Clearing her mind, she began her movements while regulating her breath. It was important that she keep herself fit. Still a lot to do. Her work-weary muscles protested as she eased into the familiar motions to brush away the spiders, unblock her chakras, and let the energy flow.

           Finally, it was time to write this day into her diary. Her spirit fox had something to say. Some called the fox a trickster, and she’d certainly fallen into many of his emotional traps over the years. Robert had helped her to recognize that the fox was also a teacher, a role she’d held in the real world and now in this in-between life. The fox counseled adaptability.

           That meant optimism, something the dredgers would never find in a billion piles. Finding a bright future these days required a stubborn, foxlike determination to make it happen. She looked over what her hands had left on the page. Hmm. Seems like the peacock contributed some thoughts. She was most used to the fox taking lead as her spirit guide, but there were others, including the gaudy bird who bestowed intuition and awareness. In this case, the peacock told her that some opportunities were available. Her owl days, rare as they were, gifted her with silent wisdom. The opportunities she hoped for carried the risk of loss. Fox, peacock, owl. In her mind this totem bestiary warred with itself. If the ship that was her life had a figurehead, a bow spirit, it would have many furry and feathered faces.

           And the ship would sail in circles, she told herself. Enough thinking. She closed the diary and went to sleep.

           Cranston was stubbornly clinging to the world the next morning. They kept discovering new, old pockets of civilization within its borders.  Laura allowed herself a distraction, a stroll through the little white library on Wilbur Avenue. In its long history, the one-story clapboard building, fronted around the girth of a sheltering oak, had been a schoolhouse then a library. Leaving its reading stock in place, the library’s staff had taken pains to ensure it was orderly and clean inside. Walls gleamed as if they’d just been painted. Why? Among the children’s literature, she found the book she was looking for, an old copy with a bedraggled cover and notes scribbled in the margins, meaning it had been well-loved. Someone had turned down the corners of several pages. She read to herself about quests and love and great destinies.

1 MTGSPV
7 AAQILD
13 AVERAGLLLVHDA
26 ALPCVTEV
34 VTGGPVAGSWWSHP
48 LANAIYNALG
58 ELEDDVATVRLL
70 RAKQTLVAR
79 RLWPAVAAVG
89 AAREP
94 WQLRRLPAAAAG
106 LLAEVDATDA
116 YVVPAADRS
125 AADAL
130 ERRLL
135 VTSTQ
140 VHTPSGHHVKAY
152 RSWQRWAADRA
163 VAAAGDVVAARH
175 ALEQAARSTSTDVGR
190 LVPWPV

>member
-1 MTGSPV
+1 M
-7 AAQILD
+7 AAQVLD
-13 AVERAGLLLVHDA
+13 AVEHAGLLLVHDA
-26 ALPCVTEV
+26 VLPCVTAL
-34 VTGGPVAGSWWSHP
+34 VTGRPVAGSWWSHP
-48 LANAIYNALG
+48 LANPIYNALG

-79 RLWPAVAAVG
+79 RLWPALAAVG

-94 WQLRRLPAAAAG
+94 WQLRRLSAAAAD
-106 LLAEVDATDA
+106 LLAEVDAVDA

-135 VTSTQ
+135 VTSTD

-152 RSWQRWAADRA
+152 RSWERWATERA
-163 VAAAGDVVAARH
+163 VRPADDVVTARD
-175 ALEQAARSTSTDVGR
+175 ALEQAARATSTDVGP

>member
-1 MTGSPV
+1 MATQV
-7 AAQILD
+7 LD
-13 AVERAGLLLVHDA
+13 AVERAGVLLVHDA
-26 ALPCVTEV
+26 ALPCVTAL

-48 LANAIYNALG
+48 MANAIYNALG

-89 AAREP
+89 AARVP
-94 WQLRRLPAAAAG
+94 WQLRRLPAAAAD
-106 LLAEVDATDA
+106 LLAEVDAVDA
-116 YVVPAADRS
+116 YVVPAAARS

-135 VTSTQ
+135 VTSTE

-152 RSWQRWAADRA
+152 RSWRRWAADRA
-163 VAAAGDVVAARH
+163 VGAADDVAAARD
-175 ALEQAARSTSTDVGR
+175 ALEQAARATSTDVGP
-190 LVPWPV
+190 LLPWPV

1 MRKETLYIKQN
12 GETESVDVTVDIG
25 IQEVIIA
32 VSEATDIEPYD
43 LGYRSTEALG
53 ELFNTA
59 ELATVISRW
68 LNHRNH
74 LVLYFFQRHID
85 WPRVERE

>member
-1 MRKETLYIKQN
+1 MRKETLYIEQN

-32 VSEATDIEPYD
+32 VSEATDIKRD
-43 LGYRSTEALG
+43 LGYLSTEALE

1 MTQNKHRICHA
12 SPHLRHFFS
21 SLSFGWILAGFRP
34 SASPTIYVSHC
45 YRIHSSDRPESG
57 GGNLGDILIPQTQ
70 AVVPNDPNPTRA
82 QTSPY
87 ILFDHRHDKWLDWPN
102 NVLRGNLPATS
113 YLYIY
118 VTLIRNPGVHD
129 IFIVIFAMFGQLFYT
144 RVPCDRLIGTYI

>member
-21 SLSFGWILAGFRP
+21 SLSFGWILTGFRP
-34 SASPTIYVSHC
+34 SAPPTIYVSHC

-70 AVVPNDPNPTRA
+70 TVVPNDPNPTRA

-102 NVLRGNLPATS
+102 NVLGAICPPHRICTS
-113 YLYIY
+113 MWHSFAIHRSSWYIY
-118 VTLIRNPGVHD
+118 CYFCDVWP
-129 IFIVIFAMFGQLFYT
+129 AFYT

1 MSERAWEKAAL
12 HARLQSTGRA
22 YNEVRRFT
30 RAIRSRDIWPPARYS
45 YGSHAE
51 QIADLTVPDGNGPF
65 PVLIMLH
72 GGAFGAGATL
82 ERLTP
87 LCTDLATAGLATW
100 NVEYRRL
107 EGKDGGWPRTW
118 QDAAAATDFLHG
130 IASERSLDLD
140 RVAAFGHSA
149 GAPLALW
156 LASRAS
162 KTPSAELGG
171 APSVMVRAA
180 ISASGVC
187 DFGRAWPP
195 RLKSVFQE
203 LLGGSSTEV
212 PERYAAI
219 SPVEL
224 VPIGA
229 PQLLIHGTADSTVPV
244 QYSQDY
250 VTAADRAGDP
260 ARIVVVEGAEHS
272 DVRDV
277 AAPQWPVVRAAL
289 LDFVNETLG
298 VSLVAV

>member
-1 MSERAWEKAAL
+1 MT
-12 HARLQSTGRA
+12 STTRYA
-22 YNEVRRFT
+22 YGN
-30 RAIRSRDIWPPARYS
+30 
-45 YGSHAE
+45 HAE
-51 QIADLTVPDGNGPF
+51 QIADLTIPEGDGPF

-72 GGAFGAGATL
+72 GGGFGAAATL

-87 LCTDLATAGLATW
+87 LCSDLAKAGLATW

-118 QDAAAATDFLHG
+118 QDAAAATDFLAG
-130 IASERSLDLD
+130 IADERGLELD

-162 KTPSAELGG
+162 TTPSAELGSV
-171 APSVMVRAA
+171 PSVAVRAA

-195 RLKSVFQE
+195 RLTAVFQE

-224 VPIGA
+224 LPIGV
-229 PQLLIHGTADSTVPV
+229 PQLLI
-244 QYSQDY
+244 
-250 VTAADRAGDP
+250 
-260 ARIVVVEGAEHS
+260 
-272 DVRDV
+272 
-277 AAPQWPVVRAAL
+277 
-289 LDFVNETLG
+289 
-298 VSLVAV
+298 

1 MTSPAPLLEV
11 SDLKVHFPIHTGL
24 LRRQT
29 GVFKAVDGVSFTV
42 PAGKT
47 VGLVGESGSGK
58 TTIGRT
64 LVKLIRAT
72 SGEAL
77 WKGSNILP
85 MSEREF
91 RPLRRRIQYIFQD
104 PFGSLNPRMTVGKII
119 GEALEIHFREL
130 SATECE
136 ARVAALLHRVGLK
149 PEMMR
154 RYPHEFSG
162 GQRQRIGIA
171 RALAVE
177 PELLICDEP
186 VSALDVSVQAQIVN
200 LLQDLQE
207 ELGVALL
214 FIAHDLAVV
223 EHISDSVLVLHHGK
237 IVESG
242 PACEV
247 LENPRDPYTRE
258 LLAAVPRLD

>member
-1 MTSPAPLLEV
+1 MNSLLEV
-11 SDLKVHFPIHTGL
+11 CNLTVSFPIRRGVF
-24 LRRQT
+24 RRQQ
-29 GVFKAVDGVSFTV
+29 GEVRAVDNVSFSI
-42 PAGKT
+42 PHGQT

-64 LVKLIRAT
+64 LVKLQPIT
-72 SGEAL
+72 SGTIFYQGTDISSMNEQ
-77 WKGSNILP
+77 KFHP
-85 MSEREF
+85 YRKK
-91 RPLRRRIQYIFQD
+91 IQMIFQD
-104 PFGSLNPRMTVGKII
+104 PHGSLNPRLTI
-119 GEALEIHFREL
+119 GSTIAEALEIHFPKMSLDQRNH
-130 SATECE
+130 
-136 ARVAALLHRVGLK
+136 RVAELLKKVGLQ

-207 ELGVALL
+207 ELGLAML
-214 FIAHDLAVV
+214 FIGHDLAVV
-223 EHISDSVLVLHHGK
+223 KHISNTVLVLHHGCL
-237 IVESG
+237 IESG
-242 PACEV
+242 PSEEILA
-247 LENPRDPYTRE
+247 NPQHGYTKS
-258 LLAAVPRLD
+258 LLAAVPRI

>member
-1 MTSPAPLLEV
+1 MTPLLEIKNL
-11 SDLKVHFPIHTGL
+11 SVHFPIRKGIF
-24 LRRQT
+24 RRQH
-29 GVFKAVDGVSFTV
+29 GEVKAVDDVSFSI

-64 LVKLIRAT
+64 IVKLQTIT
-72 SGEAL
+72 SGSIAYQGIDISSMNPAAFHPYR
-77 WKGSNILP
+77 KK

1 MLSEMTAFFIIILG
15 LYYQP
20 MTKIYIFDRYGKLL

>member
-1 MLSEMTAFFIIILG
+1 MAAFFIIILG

As if on cue, Wart appeared at her shoulder. “We can zap this place later today if you like. We’re set to go with the boats.” He said it meekly rather than blurting it out as he usually did.

            “Thank you, Wart.” They looked at each other like partners in a comedy act. “You talked to Doc?”

            “Yes. I’m going to Boston base camp,” the boy said, as if pronouncing his own execution order.

            Her mouth hung slack and stupid for several beats. “The recovery rate is getting better all the time,” Laura tried, putting a hand on his shoulder. He pulled away sharply.

            “Don’t deuce me! I just got the whole speech from Doc. Why you gotta deuce on me too?”

            “I’m not – whatever you said. I’m not lying. You have to have hope. Focus on the work. You are helping to build a bright future.”

            “No.” He threw his hands wide to indicate the library and the city beyond. “We’re not building a future… we’re covering up past mistakes. The human race blew it. It’s done!” Wart added a final pronouncement with a ferocity that blasted through Laura’s Supergirl defenses. He said, “I’m done!”

            It was too much. How dare he give up on the world, on himself! Not Wart. Anger flared like a thousand terrible suns. Her hand was suddenly above Wart’s head. She swung down with all her strength. He did not move. Surely he had enough time to react. Her reflexes weren’t as fast as a boy’s, she told herself. Wart was waiting for the blow, wanting it.

            Her hand dipped low just in time, missing his face and pounding his shoulder instead. “Fine!” she yelled at top volume. Dragging Wart out of the library, she said, “You win the lottery today.”